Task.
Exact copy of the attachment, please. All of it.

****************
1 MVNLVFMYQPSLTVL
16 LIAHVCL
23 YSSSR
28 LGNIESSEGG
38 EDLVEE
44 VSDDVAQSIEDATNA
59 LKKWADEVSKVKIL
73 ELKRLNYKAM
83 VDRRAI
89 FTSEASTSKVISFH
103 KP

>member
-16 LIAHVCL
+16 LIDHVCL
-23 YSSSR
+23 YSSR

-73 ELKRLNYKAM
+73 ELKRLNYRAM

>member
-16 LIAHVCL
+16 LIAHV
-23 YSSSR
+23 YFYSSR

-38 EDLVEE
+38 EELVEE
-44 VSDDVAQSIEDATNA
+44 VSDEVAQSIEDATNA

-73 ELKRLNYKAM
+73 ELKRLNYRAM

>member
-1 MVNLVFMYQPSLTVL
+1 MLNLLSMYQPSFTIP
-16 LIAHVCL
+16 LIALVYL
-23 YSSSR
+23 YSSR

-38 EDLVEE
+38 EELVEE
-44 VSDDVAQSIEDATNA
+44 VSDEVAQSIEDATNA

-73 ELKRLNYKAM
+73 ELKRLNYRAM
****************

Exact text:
1 MVNLVFMYQPSLTVL
16 LIAHVCL
23 YSSSR
28 LGNIESSEGG
38 EDLVEE
44 VSDDVAQSIEDATNA
59 LKKWADEVSKVKIL
73 ELKRLNYKAM
83 VDRRAI
89 FTSEASTSKVISFH
103 KP

>member
-16 LIAHVCL
+16 LIDHVCL
-23 YSSSR
+23 YSSR

-73 ELKRLNYKAM
+73 ELKRLNYRAM

>member
-16 LIAHVCL
+16 LIAHV
-23 YSSSR
+23 YFYSSR

-38 EDLVEE
+38 EELVEE
-44 VSDDVAQSIEDATNA
+44 VSDEVAQSIEDATNA

-73 ELKRLNYKAM
+73 ELKRLNYRAM

>member
-1 MVNLVFMYQPSLTVL
+1 MLNLLSMYQPSFTIP
-16 LIAHVCL
+16 LIALVYL
-23 YSSSR
+23 YSSR

-38 EDLVEE
+38 EELVEE
-44 VSDDVAQSIEDATNA
+44 VSDEVAQSIEDATNA

-73 ELKRLNYKAM
+73 ELKRLNYRAM